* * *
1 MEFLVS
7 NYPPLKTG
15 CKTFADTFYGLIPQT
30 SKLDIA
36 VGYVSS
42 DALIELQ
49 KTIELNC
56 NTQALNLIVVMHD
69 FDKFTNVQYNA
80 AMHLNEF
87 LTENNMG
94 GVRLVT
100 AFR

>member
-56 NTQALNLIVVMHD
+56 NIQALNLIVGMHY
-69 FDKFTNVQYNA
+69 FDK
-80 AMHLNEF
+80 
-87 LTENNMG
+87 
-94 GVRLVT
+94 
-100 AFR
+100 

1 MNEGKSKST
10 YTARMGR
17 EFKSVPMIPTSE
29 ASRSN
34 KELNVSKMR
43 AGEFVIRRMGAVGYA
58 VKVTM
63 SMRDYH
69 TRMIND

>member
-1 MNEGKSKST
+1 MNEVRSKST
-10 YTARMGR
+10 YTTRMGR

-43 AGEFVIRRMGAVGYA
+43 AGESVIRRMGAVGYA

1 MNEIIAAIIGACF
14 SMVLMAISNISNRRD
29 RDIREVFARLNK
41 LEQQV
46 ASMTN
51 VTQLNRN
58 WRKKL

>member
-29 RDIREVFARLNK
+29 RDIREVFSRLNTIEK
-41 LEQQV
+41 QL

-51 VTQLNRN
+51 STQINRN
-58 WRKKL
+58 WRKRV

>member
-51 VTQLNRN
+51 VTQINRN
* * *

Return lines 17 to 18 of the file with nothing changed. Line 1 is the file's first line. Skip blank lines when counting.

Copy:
-69 FDKFTNVQYNA
+69 FDK